by Sr. Margaret Hoffman, SND, Justice & Peace Coordinator
After the solemnity of Lent, Easter Week unfolds in a glow of light with the fragrance of lilies and spring flowers to renew hope and refresh the soul. The mourning doves are back claiming their nest by the front door–new life soon to emerge.
Our worldview does not change with the turning of a calendar page or an inspiring liturgy. But we Christians do change. Over time we learn in prayer and reflection to take a longer view of events. Our feelings of hope originate in our belief in the power of an all-loving God present to a suffering world. Our hope also derives from our understanding that we must act to change what is misguided and out of sync with true Christian values.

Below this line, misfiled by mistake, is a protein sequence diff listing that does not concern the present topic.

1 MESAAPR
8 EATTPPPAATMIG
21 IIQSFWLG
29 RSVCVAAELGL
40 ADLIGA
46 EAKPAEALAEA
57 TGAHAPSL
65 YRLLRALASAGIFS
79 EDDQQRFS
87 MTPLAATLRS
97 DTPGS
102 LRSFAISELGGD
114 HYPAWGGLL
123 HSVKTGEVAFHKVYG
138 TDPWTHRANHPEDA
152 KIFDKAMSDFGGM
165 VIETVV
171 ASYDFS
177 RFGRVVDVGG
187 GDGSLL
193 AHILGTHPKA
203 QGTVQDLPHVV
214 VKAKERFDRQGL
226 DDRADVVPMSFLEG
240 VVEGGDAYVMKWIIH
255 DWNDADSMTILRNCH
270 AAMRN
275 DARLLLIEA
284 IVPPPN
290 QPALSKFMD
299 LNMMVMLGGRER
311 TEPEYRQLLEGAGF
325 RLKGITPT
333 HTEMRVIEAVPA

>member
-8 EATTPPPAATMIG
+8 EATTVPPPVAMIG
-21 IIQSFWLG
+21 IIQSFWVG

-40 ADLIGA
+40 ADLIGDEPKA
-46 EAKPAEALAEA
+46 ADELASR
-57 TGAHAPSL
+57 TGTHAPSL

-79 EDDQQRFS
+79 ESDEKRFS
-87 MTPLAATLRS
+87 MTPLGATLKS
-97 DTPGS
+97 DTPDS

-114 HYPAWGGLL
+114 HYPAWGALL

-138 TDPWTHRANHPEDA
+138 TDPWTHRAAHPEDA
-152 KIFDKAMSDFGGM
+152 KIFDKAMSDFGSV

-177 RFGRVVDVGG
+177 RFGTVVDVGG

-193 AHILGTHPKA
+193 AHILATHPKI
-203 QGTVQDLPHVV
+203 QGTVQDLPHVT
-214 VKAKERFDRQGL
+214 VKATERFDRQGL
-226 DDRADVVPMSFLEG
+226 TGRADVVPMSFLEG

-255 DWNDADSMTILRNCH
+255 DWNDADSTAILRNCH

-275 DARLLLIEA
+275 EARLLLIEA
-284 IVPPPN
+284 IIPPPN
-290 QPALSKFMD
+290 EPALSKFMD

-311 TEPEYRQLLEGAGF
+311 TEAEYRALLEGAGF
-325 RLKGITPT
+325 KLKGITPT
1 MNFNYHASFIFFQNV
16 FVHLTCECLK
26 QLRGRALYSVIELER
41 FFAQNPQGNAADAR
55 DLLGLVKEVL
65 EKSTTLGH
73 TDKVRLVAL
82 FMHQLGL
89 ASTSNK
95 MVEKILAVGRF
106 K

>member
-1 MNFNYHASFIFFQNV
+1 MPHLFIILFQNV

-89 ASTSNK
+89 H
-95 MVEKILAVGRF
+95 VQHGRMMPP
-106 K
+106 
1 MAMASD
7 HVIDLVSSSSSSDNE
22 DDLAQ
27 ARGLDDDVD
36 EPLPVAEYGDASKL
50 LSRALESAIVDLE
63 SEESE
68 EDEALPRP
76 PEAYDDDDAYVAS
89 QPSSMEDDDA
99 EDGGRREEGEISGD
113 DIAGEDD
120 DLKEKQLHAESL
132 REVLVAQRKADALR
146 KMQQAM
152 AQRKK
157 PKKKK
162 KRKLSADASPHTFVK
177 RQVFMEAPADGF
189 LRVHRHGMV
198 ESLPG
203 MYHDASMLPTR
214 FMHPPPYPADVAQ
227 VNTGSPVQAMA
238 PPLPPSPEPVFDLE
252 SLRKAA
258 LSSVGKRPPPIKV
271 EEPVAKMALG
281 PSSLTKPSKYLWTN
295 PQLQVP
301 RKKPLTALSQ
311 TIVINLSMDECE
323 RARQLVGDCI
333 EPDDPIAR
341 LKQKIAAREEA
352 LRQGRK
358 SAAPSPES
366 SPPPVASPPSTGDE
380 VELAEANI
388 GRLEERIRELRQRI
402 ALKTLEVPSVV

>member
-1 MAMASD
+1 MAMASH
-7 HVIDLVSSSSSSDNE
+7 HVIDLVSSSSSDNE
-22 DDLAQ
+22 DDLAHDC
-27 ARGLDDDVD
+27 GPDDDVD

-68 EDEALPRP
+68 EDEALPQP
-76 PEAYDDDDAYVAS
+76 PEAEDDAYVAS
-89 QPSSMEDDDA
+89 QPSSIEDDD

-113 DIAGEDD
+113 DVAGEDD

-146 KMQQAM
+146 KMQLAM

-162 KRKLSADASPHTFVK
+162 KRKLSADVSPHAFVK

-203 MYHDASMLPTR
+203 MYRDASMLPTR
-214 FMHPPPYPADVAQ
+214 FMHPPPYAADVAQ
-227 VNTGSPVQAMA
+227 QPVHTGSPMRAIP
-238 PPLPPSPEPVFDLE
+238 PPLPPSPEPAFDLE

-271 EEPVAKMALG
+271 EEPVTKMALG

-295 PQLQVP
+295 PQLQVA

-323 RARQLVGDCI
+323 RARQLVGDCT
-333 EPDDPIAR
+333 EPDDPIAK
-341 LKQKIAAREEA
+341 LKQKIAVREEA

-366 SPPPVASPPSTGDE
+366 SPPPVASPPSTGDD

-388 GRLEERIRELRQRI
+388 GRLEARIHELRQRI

Christ has entered intimately into human suffering and triumphed over it. We trust him to understand and to support us in the varying ways that we and others experience violence, pain and unfulfilled hopes. We cannot possibly know the power of the healing effects of our prayer and action for the immigrant family and the trafficked child, but we believe in it.
The Resurrection mystery reminds us that with God’s grace we can and do make a difference in the lives of family members and friends, in the conflicts of our country and our world.